David Carr’s Syllabus
No one will ever be able to take this course again. But you can still learn from it. Just read the syllabus.
Yesterday I re-read David Carr’s syllabus. He taught a course called Press Play at Boston University’s College of Communication where I teach. We didn’t know each other well. We talked a few times. He knew of my interest in digital media.
The Internet had disrupted both of our industries — advertising and journalism. We had other things in common. We both liked Clay Shirky.
He was excited about Medium and planned to teach his new class using the platform. I told him I had been an early beta user and admired its simple elegance. He cared more about its collaborative features.
He knew everyone in digital media. When he had visiting speakers who he thought would interest me, he invited me to sit in on his classes. Usually I was too busy. I wish I had taken him up on more offers.
He died yesterday.
In the pages of the New York Times, where he wrote his Media Equation column, colleagues remembered him.
On Twitter, readers expressed their sadness.
He taught but 12 or so students in his only class at BU. It met once a week on Monday. This semester his students didn’t get to spend much time with him. Snow cancelled all but one of their classes.
Often, from what I am told, celebrity professors don’t work all that hard. Many of us have 65 students. They have a dozen. We teach three courses. They teach one.
They can mail it in. They know it’s hard to get fired.
James Percelay, a friend of David’s told me David put in many long hours. He wanted Press Play to be great. He worried about being good enough.
You can see it in his syllabus.
He wasn’t an academic. Some course descriptions put you to sleep. David’s grabs your attention and holds onto it. His energy comes off the page.
He was interested in digital content and new ways of storytelling. The business of media, too.
Journalism needs to change. David seemed determined to jumpstart the process.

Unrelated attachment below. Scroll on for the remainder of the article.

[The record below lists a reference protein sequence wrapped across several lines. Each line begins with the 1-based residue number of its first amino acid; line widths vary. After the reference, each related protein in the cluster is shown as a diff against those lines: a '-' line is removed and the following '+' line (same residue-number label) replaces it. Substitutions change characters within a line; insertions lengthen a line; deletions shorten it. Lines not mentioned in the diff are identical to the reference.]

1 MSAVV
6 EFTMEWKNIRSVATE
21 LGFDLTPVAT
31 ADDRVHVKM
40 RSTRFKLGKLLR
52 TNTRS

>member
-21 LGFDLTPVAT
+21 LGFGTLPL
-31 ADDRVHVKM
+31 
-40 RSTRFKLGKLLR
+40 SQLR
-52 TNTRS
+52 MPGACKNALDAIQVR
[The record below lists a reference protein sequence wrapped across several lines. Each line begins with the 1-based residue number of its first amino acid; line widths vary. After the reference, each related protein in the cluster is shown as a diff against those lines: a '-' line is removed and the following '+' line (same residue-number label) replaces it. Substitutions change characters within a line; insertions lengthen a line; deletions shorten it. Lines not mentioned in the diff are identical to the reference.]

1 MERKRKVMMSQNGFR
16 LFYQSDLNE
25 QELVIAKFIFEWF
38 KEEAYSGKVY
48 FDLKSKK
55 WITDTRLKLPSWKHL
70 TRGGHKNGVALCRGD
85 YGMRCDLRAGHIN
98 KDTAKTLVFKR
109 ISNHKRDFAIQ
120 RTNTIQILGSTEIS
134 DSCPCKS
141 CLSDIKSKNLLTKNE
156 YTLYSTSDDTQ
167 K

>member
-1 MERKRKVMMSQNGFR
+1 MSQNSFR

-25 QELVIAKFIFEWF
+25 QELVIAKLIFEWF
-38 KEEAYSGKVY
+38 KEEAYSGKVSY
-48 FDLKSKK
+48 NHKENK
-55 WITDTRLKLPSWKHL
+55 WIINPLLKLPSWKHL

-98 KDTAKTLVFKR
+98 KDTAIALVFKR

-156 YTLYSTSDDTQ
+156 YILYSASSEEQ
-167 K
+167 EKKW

He used the verb “to make.”
We must become makers of media. I agree.
This course, Press Play, aspires to be a place where you make things. Good things. Smart things. Cool things. And then share those things with other people. The idea of Press Play is that after we make things we are happy with, that we push a button and unleash it on the world.
The goal is that you will leave here with a single piece of work that reflects your capabilities as a maker of media.
He inspired collaboration
He insisted that students make use of Medium’s note feature. Read the NY Times Innovation Report. It, too, calls for better collaboration. Even across departments. The lesson will serve students well. No matter their ultimate endeavor.
While writing, shooting, and editing are often solitary activities, great work emerges in the spaces between people. We will be working in groups with peer and teacher edits.
….evaluations will be based not just on your efforts, but on your ability to bring excellence out of the people around you.
He emphasized the importance of getting your content distributed and seen
Writers and creators have to market their content. The old “if we build it they will come” mindset no longer applies. Endless bits and fragmented media pose opportunities. But also challenges.
….once we get stories up and running, we will work on ways of getting them out there into the bloodstream of the web.
He didn’t use a textbook
I’m not sliming you with a bunch of textbooks, so please know I am dead serious about these readings. Skip or skim at your peril.
He recognized how technology informed storytelling
His lessons explored diverse formats. He referenced collaborations between Arcade Fire and Google. He shared links to leaked emails that became news events.
What good is the fact that we now have the tools do almost anything on the Web if we don’t do anything with them? A look at the new forms of storytelling, using data, video, sound, and scrolling to tell sticky, remarkable stories.
He fought against boredom
How many times have you read a cover letter where every sentence begins with “I?” They probably won’t be from David’s students.
We will talk about the uses and abuses of a writer’s voice, how to express yourself in copy without using the “I” word, and why ending stories with a quote from someone else is often the coward’s way out.
He left us this guide to teaching
As teachers we struggle with how to tell students that their work sucks. Because often it does. We need to inspire. We need to help students find their voices and their courage.
We will make things — in class, in groups, by our lonely selves — we will work to make those things better, and, if we are lucky, we will figure out how to beckon the lightning of excellence along the way.
But they have to do the work themselves.
If you don’t show up for class, you will flounder. If you show up late or unprepared, you will stick out in unpleasant ways. If you aren’t putting effort into your work, I will suggest that you might be more comfortable elsewhere.
Excuses: Don’t make them — they won’t work. Stories are supposed to be on the page, and while a spoken-word performance might explain everything, it will excuse nothing.
My accomplished colleague Tobe Berkovitz said, “I’ve been teaching at BU for 25 years. David Carr was a rookie professor. His syllabus is a masterpiece.”
Obviously, I won’t end with that quote.
Instead, I’ll close with a suggestion.
Read Press Play. The class is over. But the lessons live on.
Below: Some other much better pieces.